COLUMBUS, Ohio — Some executions in the U.S. have been put on hold because of a shortage of one of the drugs used in lethal injections from coast to coast.
Several of the 35 states that rely on lethal injection are either scrambling to find sodium thiopental — an anesthetic that renders the condemned inmate unconscious — or considering using another drug. But both routes are strewn with legal or ethical roadblocks.
The shortage delayed an Oklahoma execution last month and led Kentucky's governor to postpone the signing of death warrants for two inmates. Arizona is trying to get its hands on the drug in time for its next execution, in late October. California, with an inmate set to die on Wednesday, said the shortage will force it to stop executions after Sept. 30.
The sole U.S. manufacturer, Hospira Inc. of Lake Forest, Ill., has blamed the shortage on unspecified problems with its raw-material suppliers and said new batches of sodium thiopental will not be available until January at the earliest.
Nine states have a total of 17 executions scheduled between now and the end of January, including Missouri, Ohio, Oklahoma, Tennessee and Texas.
"We are working to get it back onto the market for our customers as soon as possible," Hospira spokesman Dan Rosenberg said.
But at least one death penalty expert was skeptical of Hospira's explanation, noting that the company has made it clear it objects to using its drugs for executions. Hospira also makes the two other chemicals used in lethal injections.
Sodium thiopental is a barbiturate, used primarily to anesthetize surgical patients and induce medical comas. It is also used to help terminally ill people commit suicide and sometimes to euthanize animals.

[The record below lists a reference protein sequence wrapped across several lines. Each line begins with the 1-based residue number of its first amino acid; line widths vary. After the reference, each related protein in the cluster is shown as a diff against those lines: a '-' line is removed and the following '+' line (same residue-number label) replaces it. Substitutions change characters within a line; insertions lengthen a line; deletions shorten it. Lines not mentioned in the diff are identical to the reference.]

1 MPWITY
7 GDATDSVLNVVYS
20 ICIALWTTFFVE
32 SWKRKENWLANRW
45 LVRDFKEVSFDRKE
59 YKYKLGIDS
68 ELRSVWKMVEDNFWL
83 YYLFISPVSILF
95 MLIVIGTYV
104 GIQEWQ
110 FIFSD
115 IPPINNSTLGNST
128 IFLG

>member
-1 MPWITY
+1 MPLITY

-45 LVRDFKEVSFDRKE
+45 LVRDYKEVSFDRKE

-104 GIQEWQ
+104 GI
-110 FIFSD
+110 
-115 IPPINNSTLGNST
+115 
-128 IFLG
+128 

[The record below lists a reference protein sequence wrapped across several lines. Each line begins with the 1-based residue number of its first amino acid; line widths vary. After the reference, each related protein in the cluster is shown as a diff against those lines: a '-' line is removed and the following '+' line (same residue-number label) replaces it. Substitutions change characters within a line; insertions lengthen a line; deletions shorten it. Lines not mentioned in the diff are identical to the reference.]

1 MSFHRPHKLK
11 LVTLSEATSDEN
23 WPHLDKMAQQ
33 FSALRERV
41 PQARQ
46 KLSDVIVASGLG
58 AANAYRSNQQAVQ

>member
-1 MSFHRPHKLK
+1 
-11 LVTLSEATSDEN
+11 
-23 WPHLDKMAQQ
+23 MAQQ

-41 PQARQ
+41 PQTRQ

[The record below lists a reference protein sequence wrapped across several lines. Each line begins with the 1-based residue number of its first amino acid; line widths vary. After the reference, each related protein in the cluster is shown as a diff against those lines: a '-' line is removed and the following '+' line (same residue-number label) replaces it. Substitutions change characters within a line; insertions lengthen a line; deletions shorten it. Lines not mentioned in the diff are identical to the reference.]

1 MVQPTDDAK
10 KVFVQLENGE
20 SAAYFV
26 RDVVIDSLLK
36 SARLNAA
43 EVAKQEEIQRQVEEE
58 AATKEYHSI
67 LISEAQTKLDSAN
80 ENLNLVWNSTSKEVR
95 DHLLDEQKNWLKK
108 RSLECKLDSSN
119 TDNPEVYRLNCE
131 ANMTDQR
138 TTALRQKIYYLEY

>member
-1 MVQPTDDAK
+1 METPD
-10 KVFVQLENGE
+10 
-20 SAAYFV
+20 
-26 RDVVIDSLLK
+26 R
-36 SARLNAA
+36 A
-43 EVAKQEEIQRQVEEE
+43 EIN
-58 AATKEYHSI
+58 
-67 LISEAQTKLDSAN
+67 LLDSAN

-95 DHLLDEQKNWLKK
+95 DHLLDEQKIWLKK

Thirty-three of the states that have lethal injection employ the three-drug combination that was created in the 1970s: First, sodium thiopental is given by syringe to put the inmate to sleep. Then two other drugs are administered: pancuronium bromide, which paralyzes muscles, and potassium chloride, which stops the heart.
Ohio and Washington state use just one drug to carry out executions: a single, extra-large dose of sodium thiopental.
Hospira has blamed the shortage on "raw-material supplier issues" since last spring, first promising availability in July, then October, then early 2011. The company has refused to elaborate on the problem. But according to a letter obtained by The Associated Press from the Kentucky governor's office, Hospira told state officials that it lost its sole supplier of the drug's active ingredient and was trying to find a new one.
As for the possibility of obtaining the drug elsewhere, the Food and Drug Administration said there are no FDA-approved manufacturers of sodium thiopental overseas.
Switching to another anesthetic would be difficult for some states. Some, like California, Missouri and Kentucky, adopted their execution procedures after lengthy court proceedings, and changing drugs could take time and invite lawsuits.
Obtaining sodium thiopental from hospitals does not appear to be an option, either. Sodium thiopental has been largely supplanted by other anesthetics in the U.S., and hospitals do not stock much of it.
Also, drug purchasing and use rules — and ethical guidelines that bar the medical profession from getting involved in executions — could prevent hospitals from supplying prisons with the drug, according to industry experts.
"Many of these cases, the victims have waited for 20 years, some of them longer than that. If we're out of that drug, we need to have an alternative," said Tennessee state Sen. Jim Tracy. Tennessee said it has enough of the drug for a November execution and expects to be able to carry out another in December.
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